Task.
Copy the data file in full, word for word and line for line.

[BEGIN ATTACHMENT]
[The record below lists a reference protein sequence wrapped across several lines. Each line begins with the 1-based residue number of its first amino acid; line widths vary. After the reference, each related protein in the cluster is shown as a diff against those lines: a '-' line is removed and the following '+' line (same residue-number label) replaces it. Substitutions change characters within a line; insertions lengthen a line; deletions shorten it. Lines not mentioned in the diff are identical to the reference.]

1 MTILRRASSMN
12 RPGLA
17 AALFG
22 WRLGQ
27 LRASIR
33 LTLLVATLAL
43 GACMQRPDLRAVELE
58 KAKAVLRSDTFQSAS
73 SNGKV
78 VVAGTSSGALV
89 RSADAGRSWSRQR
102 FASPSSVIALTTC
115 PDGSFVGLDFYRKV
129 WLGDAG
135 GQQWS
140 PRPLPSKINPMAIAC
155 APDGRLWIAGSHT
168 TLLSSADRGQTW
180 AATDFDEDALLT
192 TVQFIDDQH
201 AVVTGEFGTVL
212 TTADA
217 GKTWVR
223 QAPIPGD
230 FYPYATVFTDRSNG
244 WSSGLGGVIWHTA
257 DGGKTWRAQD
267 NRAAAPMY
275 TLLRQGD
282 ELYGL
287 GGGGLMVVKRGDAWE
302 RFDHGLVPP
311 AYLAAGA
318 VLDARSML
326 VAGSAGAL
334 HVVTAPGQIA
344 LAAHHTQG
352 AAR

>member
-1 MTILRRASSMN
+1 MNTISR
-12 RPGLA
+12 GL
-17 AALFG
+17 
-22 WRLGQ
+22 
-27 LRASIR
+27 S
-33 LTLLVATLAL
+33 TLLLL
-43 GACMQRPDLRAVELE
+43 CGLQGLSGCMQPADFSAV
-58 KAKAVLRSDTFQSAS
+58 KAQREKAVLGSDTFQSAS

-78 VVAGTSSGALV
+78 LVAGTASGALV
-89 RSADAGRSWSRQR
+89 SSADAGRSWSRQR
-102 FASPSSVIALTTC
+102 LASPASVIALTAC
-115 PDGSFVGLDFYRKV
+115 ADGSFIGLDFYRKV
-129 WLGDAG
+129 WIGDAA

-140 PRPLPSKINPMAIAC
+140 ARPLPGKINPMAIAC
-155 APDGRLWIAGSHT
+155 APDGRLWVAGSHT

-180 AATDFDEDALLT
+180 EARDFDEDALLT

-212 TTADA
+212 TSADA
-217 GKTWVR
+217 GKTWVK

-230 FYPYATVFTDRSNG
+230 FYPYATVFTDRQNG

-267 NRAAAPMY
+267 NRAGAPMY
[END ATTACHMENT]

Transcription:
[The record below lists a reference protein sequence wrapped across several lines. Each line begins with the 1-based residue number of its first amino acid; line widths vary. After the reference, each related protein in the cluster is shown as a diff against those lines: a '-' line is removed and the following '+' line (same residue-number label) replaces it. Substitutions change characters within a line; insertions lengthen a line; deletions shorten it. Lines not mentioned in the diff are identical to the reference.]

1 MTILRRASSMN
12 RPGLA
17 AALFG
22 WRLGQ
27 LRASIR
33 LTLLVATLAL
43 GACMQRPDLRAVELE
58 KAKAVLRSDTFQSAS
73 SNGKV
78 VVAGTSSGALV
89 RSADAGRSWSRQR
102 FASPSSVIALTTC
115 PDGSFVGLDFYRKV
129 WLGDAG
135 GQQWS
140 PRPLPSKINPMAIAC
155 APDGRLWIAGSHT
168 TLLSSADRGQTW
180 AATDFDEDALLT
192 TVQFIDDQH
201 AVVTGEFGTVL
212 TTADA
217 GKTWVR
223 QAPIPGD
230 FYPYATVFTDRSNG
244 WSSGLGGVIWHTA
257 DGGKTWRAQD
267 NRAAAPMY
275 TLLRQGD
282 ELYGL
287 GGGGLMVVKRGDAWE
302 RFDHGLVPP
311 AYLAAGA
318 VLDARSML
326 VAGSAGAL
334 HVVTAPGQIA
344 LAAHHTQG
352 AAR

>member
-1 MTILRRASSMN
+1 MNTISR
-12 RPGLA
+12 GL
-17 AALFG
+17 
-22 WRLGQ
+22 
-27 LRASIR
+27 S
-33 LTLLVATLAL
+33 TLLLL
-43 GACMQRPDLRAVELE
+43 CGLQGLSGCMQPADFSAV
-58 KAKAVLRSDTFQSAS
+58 KAQREKAVLGSDTFQSAS

-78 VVAGTSSGALV
+78 LVAGTASGALV
-89 RSADAGRSWSRQR
+89 SSADAGRSWSRQR
-102 FASPSSVIALTTC
+102 LASPASVIALTAC
-115 PDGSFVGLDFYRKV
+115 ADGSFIGLDFYRKV
-129 WLGDAG
+129 WIGDAA

-140 PRPLPSKINPMAIAC
+140 ARPLPGKINPMAIAC
-155 APDGRLWIAGSHT
+155 APDGRLWVAGSHT

-180 AATDFDEDALLT
+180 EARDFDEDALLT

-212 TTADA
+212 TSADA
-217 GKTWVR
+217 GKTWVK

-230 FYPYATVFTDRSNG
+230 FYPYATVFTDRQNG

-267 NRAAAPMY
+267 NRAGAPMY